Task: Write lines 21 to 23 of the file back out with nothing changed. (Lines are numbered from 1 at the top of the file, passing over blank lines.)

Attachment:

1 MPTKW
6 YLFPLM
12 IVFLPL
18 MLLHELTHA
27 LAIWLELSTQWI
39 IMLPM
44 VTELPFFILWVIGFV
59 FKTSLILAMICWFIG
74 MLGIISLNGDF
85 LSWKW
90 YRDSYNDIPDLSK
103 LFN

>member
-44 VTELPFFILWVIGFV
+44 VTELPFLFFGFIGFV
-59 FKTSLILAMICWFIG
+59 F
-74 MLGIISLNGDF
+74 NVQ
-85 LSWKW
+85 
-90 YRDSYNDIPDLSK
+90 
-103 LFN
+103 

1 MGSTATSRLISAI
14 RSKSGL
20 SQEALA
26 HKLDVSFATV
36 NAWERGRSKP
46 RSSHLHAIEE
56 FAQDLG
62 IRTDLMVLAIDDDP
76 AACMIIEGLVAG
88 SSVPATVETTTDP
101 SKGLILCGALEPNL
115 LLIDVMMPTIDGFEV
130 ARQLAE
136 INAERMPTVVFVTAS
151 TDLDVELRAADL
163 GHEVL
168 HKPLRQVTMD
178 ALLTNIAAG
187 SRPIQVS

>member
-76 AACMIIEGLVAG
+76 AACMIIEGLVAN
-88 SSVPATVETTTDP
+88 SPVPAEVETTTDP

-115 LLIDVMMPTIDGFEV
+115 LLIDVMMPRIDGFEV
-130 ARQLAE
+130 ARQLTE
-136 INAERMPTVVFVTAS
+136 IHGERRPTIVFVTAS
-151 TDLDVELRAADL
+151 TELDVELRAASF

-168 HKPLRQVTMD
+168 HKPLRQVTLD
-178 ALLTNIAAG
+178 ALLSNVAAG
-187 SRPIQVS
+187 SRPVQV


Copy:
+85 
-90 YRDSYNDIPDLSK
+90 